Swedes drink less alcohol: study
Peter Vinthagen Simpson · 19 Feb 2011, 13:35
Published: 19 Feb 2011 13:35 GMT+01:00
Average alcohol consumption, measured as litres of pure alcohol, amounted to 9.3 litres per person aged 15 and over, according to the report compiled by The Centre for Social Research on Alcohol and Drugs (SoRAD) at Stockholm University.
The figure represents a decline from the 9.5 litres recorded in 2008 and SoRAD concluded in its report that a further decline is anticipated in 2010.
"The decline in the total alcohol consumption which was noted nationally during 2009 covers the whole country as a result of a reduction of imports and smuggling," SoRAD concluded.
In real terms this means that an average Swede drank 5 litres of spirits, 30 litres of wine, 69 litres of strong and medium strength beer and around 3 litres of cider and mixed drinks.
The state-owned monopoly alcohol retailer Systembolaget accounted for an increasing proportion of beer and wine sales and, together with licensed premises and sales of medium strength beer, accounted for 78 percent of total consumption, up from 74 percent in 2008.
Systembolaget's sales accounted for 62 percent of total sales while import and smuggling accounted for 14 and 6 percent respectively; 10 percent was consumed in restaurants, 6 percent was accounted for by beer sold in grocery retail stores, and 2 percent was homemade.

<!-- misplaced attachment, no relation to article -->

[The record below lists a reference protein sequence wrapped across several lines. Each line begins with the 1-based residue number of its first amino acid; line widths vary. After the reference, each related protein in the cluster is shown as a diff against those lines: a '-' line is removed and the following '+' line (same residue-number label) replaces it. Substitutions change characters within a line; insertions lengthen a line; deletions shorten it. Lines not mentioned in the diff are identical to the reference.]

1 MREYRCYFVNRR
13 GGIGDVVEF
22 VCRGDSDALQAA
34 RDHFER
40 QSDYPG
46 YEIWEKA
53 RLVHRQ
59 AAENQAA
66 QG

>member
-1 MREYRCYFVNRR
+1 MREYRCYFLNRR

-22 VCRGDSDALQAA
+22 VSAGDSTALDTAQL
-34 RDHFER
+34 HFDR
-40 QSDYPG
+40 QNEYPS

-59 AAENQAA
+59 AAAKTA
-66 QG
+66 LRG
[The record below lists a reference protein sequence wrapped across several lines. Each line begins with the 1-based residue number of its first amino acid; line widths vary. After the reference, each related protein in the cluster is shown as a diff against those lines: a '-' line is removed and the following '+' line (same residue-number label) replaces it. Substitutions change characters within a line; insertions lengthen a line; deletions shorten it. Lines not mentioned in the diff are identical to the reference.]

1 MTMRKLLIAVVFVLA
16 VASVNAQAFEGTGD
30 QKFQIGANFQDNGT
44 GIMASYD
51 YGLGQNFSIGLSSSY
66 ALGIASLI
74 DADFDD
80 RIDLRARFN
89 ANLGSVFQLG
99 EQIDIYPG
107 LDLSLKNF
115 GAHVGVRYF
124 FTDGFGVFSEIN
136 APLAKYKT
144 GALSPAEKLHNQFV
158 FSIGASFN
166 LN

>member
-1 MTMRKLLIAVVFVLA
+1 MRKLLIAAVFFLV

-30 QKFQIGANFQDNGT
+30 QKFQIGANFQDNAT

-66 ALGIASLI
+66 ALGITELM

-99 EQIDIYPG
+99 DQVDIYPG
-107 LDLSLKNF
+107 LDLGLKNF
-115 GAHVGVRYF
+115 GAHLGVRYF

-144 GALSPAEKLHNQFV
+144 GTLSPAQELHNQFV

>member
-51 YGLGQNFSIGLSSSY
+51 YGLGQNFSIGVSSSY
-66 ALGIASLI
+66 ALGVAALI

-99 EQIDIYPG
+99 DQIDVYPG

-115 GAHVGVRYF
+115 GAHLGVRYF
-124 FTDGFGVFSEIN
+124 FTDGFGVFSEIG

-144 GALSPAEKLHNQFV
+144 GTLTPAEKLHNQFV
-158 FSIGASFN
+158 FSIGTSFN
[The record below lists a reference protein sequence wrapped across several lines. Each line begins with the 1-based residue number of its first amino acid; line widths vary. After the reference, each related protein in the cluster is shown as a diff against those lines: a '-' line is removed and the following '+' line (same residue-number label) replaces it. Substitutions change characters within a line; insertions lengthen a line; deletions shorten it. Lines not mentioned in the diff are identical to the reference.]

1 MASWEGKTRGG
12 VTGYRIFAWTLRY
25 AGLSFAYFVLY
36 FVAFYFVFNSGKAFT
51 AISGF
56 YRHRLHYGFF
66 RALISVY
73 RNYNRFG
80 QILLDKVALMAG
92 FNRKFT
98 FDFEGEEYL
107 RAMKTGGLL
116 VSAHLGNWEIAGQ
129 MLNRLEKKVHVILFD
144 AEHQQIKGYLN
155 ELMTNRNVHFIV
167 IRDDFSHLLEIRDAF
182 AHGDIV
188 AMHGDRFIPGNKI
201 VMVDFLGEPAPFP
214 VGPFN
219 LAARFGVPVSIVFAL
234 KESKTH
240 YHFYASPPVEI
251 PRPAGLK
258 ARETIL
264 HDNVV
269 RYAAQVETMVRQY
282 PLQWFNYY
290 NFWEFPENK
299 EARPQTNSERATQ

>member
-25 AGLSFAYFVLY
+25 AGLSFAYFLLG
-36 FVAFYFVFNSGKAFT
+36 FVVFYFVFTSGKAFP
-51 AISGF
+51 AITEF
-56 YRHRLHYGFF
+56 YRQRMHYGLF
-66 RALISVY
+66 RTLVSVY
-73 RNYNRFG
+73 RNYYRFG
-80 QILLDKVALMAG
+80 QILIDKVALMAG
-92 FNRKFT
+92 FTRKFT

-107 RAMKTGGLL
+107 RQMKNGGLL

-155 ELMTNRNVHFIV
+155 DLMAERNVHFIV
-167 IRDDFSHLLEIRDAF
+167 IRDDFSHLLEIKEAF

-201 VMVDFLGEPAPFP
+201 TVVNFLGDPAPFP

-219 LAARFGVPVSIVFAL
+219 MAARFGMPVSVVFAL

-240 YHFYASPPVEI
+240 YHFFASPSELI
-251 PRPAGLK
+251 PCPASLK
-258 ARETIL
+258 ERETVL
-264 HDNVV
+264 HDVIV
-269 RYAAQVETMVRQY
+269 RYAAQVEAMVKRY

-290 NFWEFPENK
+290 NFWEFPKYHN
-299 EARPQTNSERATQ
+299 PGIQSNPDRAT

Wine is the most popular drink of choice for Swedes, accounting for 41 percent of consumption, followed by beer and spirits on 35 and 22 percent respectively.
With regards to smuggling and import, there were significant regional variations highlighted in the report, with as much as 30 percent of the alcohol consumed in southern Sweden brought into the country this way.
Stockholm residents consumed the most alcohol on average in 2010, with around 10 litres of pure alcohol per person, while the province of Norrland came in lowest with 7.5 litres.
Norrbotten and Västerbotten in the north of Sweden, and Jönköping in central Sweden, lead the country when it comes to alcohol abstinence, with 35 percent of women and 25 percent of men eschewing the drink.
Despite the small total decline in recent years, alcohol consumption remains relatively high in a longer historical perspective, with 2009 consumption some 15-20 percent higher than in the middle of the 1990s.